In this recent blog post nikic takes an in-depth look at how large PHP arrays really are - how memory is used in the creation and management of these handy PHP variable types.
In this post I want to investigate the memory usage of PHP arrays (and values in general) using the following script as an example, which creates 100000 unique integer array elements and measures the resulting memory usage. [...] How much would you expect it to be? [...] Now try and run the above code. You can do it online if you want. This gives me 14649024 bytes. Yes, you heard right, that’s 13.97 MB - eightteen times more than we estimated.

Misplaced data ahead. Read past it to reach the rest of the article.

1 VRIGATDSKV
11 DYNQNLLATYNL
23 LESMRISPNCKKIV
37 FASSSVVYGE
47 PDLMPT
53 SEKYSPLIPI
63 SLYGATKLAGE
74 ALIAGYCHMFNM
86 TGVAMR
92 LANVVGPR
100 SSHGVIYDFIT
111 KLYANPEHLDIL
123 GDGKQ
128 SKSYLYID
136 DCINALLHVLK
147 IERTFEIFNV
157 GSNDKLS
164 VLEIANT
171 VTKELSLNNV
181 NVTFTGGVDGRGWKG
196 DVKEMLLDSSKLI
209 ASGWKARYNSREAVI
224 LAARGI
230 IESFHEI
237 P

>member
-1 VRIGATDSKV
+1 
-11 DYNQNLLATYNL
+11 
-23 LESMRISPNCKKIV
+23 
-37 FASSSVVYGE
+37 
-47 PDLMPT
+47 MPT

He goes into the details of PHP's memory management and breaks it down into the different totals (for 64 bit and 32 bit OSes) and details on each - zvalue_value, zvalue, cycles collector, Zend MM allocator and the buckets used to isolate one array (hash table/dictionary) from another.
What does this tell us? PHP ain't C. That's all this should tell us. You can’t expect that a super dynamic language like PHP has the same highly efficient memory usage that C has. You just can't.